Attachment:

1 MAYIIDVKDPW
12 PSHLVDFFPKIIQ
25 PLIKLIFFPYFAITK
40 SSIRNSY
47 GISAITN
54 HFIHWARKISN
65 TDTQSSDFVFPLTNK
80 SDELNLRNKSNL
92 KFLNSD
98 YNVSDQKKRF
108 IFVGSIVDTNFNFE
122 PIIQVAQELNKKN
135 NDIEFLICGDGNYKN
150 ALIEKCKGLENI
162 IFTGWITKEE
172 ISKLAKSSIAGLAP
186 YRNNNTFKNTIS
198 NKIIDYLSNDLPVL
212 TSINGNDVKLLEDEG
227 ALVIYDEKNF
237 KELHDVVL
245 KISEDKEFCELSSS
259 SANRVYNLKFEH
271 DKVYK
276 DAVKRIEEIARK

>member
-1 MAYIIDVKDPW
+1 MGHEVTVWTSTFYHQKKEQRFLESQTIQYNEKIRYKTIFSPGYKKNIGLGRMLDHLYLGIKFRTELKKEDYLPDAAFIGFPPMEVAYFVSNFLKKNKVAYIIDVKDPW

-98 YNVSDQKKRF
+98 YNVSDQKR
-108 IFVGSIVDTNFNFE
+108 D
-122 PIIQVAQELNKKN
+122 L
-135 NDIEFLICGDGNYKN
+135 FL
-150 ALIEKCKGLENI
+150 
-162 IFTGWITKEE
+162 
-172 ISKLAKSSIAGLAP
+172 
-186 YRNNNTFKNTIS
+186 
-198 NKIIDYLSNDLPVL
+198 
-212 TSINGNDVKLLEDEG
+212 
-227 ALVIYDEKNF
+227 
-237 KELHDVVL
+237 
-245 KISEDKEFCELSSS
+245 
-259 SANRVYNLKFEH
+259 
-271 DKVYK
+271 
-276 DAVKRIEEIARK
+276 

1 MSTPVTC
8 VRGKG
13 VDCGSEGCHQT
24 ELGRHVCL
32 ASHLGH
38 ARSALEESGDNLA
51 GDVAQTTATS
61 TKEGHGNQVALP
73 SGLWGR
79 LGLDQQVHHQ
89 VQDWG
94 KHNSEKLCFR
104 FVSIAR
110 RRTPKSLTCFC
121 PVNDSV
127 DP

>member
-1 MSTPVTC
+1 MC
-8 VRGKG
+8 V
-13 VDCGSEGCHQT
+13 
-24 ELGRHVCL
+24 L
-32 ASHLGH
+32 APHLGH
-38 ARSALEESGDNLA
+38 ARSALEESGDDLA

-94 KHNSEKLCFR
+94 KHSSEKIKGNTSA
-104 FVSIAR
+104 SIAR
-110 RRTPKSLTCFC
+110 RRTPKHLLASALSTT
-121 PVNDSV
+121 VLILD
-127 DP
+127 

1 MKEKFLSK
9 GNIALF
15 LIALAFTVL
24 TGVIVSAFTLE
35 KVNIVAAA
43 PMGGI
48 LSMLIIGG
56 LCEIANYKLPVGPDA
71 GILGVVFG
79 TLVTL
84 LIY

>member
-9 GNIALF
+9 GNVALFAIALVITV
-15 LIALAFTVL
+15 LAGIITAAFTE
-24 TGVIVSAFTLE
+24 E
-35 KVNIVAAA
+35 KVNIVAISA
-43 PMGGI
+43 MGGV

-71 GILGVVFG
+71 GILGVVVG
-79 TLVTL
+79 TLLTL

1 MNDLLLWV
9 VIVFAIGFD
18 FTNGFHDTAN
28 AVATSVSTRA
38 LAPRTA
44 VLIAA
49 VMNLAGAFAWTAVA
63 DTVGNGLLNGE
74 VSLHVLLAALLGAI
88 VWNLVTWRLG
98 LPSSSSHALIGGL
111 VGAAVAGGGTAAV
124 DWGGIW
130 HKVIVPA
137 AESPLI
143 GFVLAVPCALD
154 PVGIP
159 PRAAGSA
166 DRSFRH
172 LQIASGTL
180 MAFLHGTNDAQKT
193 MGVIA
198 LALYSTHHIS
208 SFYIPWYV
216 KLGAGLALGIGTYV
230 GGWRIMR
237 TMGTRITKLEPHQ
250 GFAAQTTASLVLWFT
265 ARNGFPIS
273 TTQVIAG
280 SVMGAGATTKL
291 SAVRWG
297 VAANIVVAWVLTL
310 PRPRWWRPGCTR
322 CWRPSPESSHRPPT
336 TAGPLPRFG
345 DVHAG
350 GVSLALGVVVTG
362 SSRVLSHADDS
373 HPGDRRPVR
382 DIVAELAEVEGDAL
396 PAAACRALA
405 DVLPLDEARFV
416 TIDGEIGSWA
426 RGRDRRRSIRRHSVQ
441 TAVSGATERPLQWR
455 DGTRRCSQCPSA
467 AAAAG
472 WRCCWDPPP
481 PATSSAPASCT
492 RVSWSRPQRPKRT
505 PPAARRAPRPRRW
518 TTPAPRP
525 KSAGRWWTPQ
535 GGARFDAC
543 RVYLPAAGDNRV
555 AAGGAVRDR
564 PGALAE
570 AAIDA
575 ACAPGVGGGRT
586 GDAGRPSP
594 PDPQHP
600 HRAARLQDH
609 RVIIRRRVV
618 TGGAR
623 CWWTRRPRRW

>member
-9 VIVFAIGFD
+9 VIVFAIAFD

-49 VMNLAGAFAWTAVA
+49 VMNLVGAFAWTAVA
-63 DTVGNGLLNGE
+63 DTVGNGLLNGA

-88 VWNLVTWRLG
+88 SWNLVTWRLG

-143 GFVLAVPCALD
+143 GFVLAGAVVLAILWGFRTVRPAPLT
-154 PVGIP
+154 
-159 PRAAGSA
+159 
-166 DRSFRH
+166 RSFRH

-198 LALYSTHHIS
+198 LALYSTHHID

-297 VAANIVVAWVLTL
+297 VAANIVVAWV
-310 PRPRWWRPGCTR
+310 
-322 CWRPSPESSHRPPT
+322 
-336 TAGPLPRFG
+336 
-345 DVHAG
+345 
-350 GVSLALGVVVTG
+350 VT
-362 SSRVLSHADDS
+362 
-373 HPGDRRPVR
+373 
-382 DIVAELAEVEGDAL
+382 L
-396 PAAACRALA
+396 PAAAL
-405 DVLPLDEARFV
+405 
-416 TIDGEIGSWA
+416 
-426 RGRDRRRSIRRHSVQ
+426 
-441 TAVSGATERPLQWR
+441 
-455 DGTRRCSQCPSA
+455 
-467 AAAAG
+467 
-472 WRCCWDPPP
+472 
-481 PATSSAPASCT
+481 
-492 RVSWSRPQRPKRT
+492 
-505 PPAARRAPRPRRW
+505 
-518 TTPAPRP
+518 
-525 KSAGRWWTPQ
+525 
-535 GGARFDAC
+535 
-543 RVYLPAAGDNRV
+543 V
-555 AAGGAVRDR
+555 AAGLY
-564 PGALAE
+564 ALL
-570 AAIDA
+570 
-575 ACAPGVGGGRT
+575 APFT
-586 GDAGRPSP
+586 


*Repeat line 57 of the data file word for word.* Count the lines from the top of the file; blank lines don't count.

-271 DKVYK